Yves here. Sadly, it bears repeating that Iran has made clear it is ready to launch a brutal counter-strike if attacked. And in case you missed it, at the top of Links comments yesterday, PlutoniumKun shredded the US/Saudi claim that Iran was behind the drone attack on Saudi oil facilities:
Saudi Arabia shows ‘material evidence’ of Iranian involvement in oil attacks Sky News
Just to show the quality of the reporting, this report says:
The drone shown by Saudi Arabia matches one displayed at a defence show in Iran
And the Guardian ‘Analysis’ says:
The missile debris the Saudis displayed at a press conference on Wednesday evening appeared to be that of an Iranian Quds-1 missile, with a range of less than 1000km, and possibly as little as 500km, said Michael Elleman, from the International Institute for Strategic Studies.
And yet, go to the Wikipedia page on the Quds-1 and says the Quds-1 is a Houthi (not Iranian) designed weapon which is similar to, but not identical to Iranian models. This wiki page links to a June Janes Report which elaborates, with a photo of an identical drone, shown publicly 3 months ago by the Houthi.
The Yemeni rebel group Ansar Allah (popularly known as the Houthis) unveiled on 7 July weapons that it has been using to attack Saudi Arabia in recent months, including a ground-launched cruise missile that may have been used to attack Abha International Airport on 12 June.
Saudi military spokesman Colonel Turki al-Maliki previously identified the cruise missile used in that attack as an Iranian Ya Ali. However, the Quds cruise missile displayed by Ansar Allah looked substantially different from the Ya Ali that was unveiled by Iran in 2014. Most notably its engine was mounted on top of the missile, rather than inside it with an air intake below.
In other words, the Saudi’s are showing what is almost certainly a Houthi designed weapon, one similar to, but with distinct differences from the Iranian model. The other report linked in the Wiki page, to the National Interest article, points out that the Houthi weapon appears to use a Czech manufactured turbojet while the Iranians use a Russian one.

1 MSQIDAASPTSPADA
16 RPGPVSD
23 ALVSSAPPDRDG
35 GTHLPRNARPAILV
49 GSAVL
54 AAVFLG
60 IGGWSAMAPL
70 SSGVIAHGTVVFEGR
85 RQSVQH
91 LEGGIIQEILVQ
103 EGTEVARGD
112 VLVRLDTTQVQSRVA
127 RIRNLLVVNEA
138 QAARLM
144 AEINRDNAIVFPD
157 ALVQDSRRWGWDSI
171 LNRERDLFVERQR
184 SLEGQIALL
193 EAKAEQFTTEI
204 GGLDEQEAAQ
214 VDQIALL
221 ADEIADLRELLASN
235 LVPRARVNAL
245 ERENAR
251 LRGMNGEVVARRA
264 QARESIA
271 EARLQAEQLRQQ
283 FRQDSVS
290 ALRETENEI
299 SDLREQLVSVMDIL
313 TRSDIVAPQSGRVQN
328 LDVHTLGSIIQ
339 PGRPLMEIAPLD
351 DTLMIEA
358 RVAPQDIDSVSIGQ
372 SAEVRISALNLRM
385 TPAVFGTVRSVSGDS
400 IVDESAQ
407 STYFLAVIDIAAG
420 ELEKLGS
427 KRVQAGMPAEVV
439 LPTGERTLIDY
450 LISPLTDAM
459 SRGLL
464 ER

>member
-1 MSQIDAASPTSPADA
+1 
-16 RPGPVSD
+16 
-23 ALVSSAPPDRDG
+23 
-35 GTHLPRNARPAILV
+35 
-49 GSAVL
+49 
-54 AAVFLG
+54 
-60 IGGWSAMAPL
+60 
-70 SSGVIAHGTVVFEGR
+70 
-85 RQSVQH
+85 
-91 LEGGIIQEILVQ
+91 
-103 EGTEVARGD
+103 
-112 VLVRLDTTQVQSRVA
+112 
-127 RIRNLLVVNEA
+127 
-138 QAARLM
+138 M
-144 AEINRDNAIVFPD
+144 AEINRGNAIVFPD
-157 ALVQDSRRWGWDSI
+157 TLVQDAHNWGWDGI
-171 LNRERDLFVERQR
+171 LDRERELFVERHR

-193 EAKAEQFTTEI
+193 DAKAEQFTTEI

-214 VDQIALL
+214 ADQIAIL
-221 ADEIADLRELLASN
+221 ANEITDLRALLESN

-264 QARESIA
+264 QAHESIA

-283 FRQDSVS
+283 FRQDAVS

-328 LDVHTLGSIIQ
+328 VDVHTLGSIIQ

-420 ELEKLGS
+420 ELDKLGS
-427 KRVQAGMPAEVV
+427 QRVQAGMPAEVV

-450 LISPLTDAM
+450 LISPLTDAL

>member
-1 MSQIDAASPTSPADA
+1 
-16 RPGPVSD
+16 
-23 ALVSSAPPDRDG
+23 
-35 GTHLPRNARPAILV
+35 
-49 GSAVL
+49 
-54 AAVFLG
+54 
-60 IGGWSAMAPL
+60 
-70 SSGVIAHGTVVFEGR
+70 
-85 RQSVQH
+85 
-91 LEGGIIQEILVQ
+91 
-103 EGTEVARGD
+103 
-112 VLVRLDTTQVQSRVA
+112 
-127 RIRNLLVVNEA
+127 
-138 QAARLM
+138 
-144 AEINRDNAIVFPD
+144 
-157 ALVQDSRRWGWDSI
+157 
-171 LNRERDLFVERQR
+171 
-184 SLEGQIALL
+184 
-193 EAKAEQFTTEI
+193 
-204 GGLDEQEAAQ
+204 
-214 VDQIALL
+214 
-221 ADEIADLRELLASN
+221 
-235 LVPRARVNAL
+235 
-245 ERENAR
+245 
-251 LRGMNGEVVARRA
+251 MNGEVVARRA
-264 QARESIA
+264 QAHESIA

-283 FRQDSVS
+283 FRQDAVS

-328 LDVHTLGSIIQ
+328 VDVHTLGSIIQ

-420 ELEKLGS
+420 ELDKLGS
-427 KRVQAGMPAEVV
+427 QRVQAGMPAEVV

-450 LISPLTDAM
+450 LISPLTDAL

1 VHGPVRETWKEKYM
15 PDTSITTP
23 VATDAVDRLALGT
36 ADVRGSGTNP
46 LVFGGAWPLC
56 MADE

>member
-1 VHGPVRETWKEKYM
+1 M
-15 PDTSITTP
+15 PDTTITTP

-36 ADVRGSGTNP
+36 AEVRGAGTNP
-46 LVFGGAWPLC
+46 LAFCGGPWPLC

It took me perhaps 2 minutes using Wikipedia to show that the Sky and Guardian articles are probably bunk. The missiles as shown by the Saudi’s are almost certainly Houthi made and designed (the Saudi’s even use the Houthi name, the Quds-1, the Iranians call theirs the Ya Ali!). Is this really the best they can do?
It’s sobering to see the US make stuff up and the Western press happily pass it along as gospel truth.
By Jake Johnson, staff writer, Common Dreams. Originally published at Common Dreams
Iranian Foreign Minister Javad Zarif warned Thursday that while his nation does not desire military conflict, any attack by the United States or Saudi Arabia would spark “an all-out war” in the Middle East.
“We don’t want war. We don’t want to engage in a military confrontation,” Zarif said in an exclusive interviewwith CNN. “But we won’t blink to defend our territory.”
The Trump administration and Saudi Arabia have blamed Iran for attacks on Saudi oil facilities this past weekend, but Iran has denied any involvement.
Zarif told CNNthat he does not know who was responsible for the incident and accused the U.S. and Saudi Arabia of falsely pointing fingers at Iran.
“We believe that a military confrontation based on deception is awful, will have a lot of casualties,” said Zarif. “We have never started a war. Go back through the history. We never started a war, any war, in the past 250 years. We don’t plan to start another war. It’s not in our interest to start a war because we are content with our size, with our geography, with our natural resources, with our human resources, with our strength.”
“We believe that we do not need war in this region,” Zarif added. “We believe that we need dialogue, we need cooperation, we need confidence-building in this region.”
.@npwcnn: What would be the consequence of an American or Saudi military strike on Iran now?
Iran Foreign Minister Javad Zarif: An all-out war.
— CNN International (@cnni) September 19, 2019
Zarif’s comments came hours after U.S. Secretary of State Mike Pompeo called the attacks on Saudi oil facilities “an act of war” during a meeting with Saudi leaders on Wednesday.
In a tweetresponding to Pompeo’s comment, Zarif accused Pompeo and the Saudis of “agitation for war.”
“For their own sake, they should pray that they won’t get what they seek,” said Zarif. “They’re still paying for much smaller Yemen war they were too arrogant to end four years ago.”